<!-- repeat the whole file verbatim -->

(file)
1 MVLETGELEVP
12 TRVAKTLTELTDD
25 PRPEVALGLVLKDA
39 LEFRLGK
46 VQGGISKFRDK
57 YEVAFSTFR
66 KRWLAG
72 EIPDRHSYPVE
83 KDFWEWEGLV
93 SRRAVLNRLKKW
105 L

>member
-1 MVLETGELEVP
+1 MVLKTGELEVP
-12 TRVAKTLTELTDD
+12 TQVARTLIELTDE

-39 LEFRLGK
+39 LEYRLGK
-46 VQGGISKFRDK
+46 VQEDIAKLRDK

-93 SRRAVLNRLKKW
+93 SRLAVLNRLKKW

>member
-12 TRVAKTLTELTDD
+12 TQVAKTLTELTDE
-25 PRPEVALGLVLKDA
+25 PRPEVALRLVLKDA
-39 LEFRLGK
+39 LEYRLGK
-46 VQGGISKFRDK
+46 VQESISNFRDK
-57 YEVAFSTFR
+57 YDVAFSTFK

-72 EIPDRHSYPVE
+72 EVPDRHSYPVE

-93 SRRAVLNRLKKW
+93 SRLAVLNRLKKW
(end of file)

1 MVLETGELEVP
12 TRVAKTLTELTDD
25 PRPEVALGLVLKDA
39 LEFRLGK
46 VQGGISKFRDK
57 YEVAFSTFR
66 KRWLAG
72 EIPDRHSYPVE
83 KDFWEWEGLV
93 SRRAVLNRLKKW
105 L

>member
-1 MVLETGELEVP
+1 MVLKTGELEVP
-12 TRVAKTLTELTDD
+12 TQVARTLIELTDE

-39 LEFRLGK
+39 LEYRLGK
-46 VQGGISKFRDK
+46 VQEDIAKLRDK

-93 SRRAVLNRLKKW
+93 SRLAVLNRLKKW

>member
-12 TRVAKTLTELTDD
+12 TQVAKTLTELTDE
-25 PRPEVALGLVLKDA
+25 PRPEVALRLVLKDA
-39 LEFRLGK
+39 LEYRLGK
-46 VQGGISKFRDK
+46 VQESISNFRDK
-57 YEVAFSTFR
+57 YDVAFSTFK

-72 EIPDRHSYPVE
+72 EVPDRHSYPVE

-93 SRRAVLNRLKKW
+93 SRLAVLNRLKKW